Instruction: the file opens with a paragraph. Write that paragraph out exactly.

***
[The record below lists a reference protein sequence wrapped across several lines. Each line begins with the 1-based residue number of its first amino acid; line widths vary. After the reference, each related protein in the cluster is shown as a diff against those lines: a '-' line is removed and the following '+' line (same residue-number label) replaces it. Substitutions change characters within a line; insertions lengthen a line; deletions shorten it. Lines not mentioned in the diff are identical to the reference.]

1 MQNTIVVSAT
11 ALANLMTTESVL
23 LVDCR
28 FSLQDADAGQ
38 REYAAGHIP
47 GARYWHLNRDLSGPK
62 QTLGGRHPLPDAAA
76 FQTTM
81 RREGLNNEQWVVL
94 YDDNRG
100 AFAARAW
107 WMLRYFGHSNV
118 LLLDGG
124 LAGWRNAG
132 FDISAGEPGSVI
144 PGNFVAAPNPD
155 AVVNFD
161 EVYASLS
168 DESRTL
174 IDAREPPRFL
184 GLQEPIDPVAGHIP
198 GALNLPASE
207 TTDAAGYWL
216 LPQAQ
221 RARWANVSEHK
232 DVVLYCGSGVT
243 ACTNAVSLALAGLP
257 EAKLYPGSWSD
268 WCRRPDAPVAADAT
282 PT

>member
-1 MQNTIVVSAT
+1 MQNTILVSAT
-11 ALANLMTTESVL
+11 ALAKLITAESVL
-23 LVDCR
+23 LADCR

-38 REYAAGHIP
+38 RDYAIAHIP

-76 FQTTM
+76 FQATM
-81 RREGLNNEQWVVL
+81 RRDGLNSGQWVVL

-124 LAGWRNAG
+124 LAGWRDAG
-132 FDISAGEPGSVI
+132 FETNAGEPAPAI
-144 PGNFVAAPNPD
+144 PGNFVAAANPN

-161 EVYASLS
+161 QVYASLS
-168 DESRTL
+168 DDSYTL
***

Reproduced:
[The record below lists a reference protein sequence wrapped across several lines. Each line begins with the 1-based residue number of its first amino acid; line widths vary. After the reference, each related protein in the cluster is shown as a diff against those lines: a '-' line is removed and the following '+' line (same residue-number label) replaces it. Substitutions change characters within a line; insertions lengthen a line; deletions shorten it. Lines not mentioned in the diff are identical to the reference.]